"He has no place to go, no home but the earth."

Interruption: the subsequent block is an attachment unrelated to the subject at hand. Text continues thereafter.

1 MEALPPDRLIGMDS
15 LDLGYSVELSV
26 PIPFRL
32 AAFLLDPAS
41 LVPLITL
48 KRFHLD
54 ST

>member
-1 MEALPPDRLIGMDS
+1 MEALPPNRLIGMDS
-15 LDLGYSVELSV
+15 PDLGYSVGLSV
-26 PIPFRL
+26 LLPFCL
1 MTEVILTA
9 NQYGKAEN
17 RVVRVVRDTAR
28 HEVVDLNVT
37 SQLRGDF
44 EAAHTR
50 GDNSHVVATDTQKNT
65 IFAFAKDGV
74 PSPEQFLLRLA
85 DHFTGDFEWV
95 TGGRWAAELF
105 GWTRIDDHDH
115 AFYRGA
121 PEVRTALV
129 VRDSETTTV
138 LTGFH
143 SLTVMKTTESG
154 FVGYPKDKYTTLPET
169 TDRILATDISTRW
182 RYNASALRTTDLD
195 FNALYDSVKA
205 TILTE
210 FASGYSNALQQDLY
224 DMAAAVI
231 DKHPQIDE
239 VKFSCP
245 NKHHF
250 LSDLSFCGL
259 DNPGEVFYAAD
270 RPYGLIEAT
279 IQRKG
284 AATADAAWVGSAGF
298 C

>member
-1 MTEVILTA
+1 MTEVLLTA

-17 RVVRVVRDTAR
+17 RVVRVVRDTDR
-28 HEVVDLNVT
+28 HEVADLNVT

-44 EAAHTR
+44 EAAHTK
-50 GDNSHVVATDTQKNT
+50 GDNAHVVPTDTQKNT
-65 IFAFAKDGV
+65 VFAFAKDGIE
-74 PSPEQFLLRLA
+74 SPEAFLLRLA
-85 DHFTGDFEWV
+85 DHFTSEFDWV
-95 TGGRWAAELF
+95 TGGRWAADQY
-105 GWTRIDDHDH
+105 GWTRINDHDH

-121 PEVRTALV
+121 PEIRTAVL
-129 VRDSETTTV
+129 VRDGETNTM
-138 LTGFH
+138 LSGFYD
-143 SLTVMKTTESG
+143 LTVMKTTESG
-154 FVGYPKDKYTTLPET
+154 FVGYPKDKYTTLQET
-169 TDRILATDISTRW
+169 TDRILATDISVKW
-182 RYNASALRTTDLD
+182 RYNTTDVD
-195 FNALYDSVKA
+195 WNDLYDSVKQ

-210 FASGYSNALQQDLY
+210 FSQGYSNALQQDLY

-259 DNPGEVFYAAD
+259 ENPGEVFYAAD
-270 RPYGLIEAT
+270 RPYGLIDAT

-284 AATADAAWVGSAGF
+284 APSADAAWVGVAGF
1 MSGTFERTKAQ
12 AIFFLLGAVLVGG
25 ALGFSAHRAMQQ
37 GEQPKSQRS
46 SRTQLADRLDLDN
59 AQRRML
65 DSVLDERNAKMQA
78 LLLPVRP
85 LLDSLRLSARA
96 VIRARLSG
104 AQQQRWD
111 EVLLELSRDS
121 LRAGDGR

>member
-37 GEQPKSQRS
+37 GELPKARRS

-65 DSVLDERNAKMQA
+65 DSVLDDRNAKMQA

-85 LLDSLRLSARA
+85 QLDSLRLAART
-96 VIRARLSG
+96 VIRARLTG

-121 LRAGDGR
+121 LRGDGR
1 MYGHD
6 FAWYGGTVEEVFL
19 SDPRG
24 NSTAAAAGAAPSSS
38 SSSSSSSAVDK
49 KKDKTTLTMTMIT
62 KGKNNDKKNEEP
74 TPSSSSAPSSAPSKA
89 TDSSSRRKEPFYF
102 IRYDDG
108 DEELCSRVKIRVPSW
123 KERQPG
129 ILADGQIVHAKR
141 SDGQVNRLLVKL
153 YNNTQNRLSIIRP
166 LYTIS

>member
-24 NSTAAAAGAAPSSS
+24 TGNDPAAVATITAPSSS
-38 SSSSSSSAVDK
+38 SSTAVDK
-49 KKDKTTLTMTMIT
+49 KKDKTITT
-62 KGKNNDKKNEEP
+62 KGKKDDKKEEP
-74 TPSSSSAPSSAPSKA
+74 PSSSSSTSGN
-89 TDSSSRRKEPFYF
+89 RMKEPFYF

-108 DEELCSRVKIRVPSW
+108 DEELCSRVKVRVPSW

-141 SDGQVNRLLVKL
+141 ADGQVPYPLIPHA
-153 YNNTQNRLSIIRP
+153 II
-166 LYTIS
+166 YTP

Thus concludes Charles F. Park, Jr. in his 1975 book Earthbound: Minerals, Energy, and Man's Future. I'm a big fan of space exploration, manned spaceflight, and science fiction stories, but it is unlikely anyone I will ever know will live on another planet. Visit, sure. But live? Be part of an alien ecosystem? No. That's not going to happen soon. We are stuck here on the earth and have to make the best of it. The Andromedans or Cassiopeians or Alpha Centaurians are not going to suddenly appear and give us free, limitless, non-polluting energy. We'll still have to farm our food and we'll still need all the other stuff we currently grow. And, like always, we'll have to mine the rest. I'm interested in things and how they get put together. Where does the lead for my car battery actually come from? How is it transported and processed? What does it take to turn rocks into something like a toaster or a hammer? Earthbound may have been dated, but it piqued my abiding interest in economic geology. I suppose growing up surrounded by things like seaports and oil refineries got me thinking along those lines. I wonder about the connections necessary to put an iPad in someone's hand, the actions and events along the way, the myriad of both social and physical structures required. No matter what, when you follow the chain to the end, there's always some guy digging a hole in the ground and pulling out some useful chunk of the earth. I want to know more about that guy, that hole, and the treasures buried there.
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